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Three of the coolest T-shirts in the nation are found in Boonville, California; Telluride, Colorado; and Fort Myers, Florida.
The late California aviation legend Amelia Reid was flying above Boonville, California, and nature was calling on her to land. When she did, there was no bathroom on the field, so she knocked on doors asking the locals to use theirs.
To prevent more pilots from knocking on doors, the community built a unique outhouse in the shape of a control tower. “It wasn’t installed out of kindness,” said one anonymous observer, “but rather to make sure that no local had a pilot knocking.” The outhouse is scheduled for renovation and will be the best little outhouse in California.
That led to a T-shirt sold by Boonville resident Kirk Wilder that reads, “The Place to Go; Boonville Airport.” Wilder adds that the town once created its own language, boontling, to keep outsiders from knowing what is going on. There’s a dictionary for that somewhere in the town. A few longtime residents still speak boontling.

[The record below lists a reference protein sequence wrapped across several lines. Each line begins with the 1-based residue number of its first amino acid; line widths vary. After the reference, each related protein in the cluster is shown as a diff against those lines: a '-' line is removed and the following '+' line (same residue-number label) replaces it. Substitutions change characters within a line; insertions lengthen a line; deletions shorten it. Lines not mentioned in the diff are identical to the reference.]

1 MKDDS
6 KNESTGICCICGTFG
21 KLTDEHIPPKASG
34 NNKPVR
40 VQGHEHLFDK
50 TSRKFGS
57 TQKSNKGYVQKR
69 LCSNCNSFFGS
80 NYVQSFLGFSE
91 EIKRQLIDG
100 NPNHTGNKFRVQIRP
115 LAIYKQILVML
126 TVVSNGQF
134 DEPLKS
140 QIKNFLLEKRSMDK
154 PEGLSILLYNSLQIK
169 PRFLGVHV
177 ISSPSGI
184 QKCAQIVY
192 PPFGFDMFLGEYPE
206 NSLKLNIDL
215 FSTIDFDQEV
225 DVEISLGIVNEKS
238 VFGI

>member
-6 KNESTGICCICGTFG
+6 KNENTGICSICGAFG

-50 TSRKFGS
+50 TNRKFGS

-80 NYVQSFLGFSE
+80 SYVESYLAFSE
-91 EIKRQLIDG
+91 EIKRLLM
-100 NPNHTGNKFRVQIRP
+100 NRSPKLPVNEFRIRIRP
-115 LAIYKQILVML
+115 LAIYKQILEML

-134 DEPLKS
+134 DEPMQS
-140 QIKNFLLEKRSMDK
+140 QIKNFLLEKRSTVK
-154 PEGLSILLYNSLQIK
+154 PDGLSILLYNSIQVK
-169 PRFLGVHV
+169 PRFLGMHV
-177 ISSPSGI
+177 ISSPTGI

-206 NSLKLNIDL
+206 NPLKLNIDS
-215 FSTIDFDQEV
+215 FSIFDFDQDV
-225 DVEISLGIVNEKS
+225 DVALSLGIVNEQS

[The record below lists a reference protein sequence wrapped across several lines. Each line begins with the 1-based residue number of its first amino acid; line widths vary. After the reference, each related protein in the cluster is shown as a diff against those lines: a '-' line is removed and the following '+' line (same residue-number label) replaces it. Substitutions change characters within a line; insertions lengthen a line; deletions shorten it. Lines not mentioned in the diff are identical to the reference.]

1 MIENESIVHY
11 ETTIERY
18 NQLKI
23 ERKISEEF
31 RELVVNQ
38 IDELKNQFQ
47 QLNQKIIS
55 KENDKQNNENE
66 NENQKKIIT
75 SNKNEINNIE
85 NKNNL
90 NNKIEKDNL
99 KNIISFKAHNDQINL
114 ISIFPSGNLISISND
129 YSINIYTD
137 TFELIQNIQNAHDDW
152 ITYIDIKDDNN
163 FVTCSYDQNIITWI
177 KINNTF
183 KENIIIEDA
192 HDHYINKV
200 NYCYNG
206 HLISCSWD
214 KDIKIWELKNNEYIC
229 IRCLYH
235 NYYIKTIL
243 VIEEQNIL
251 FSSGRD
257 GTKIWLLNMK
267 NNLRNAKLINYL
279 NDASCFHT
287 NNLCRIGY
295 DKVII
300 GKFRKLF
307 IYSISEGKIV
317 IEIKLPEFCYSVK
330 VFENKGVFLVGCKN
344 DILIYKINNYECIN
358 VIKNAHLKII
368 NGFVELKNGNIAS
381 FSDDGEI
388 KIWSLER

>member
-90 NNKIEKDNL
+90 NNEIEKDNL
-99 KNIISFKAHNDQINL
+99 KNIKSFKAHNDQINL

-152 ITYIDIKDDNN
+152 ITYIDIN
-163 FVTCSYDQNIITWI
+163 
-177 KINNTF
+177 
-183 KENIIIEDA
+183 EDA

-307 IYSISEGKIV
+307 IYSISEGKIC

Telluride Regional Airport, Colorado, sells high-quality T-shirts and sweatshirts (that means I own some) that read, “Some Fly at 9,078 Feet; We Land.” All the sweatshirts and T-shirts had to be changed to, “Some Fly at 9,070 Feet” after the airport was reshaped to eliminate the bowl at the center of the runway, dropping the airport elevation by eight feet. Beneath the phrase, “We Land,” is this: “Highest Commercial Airport in the U.S.A.” Also still offered is a poster that reads, “The Best Pilots Land in Telluride,” because landing there when the runway was bowl-shaped took skills. Even with improvements, you are still landing on a mountain runway with steep drop-offs at both ends.
Pilots at Fort Myers, Florida, wear homemade but highly professional-looking T-shirts that proclaim, “Buckingham Air Park, Fort Myers, Florida; A Quaint Little Drinking Community with a Flying Problem.” The airpark shares a runway with a mosquito control operation.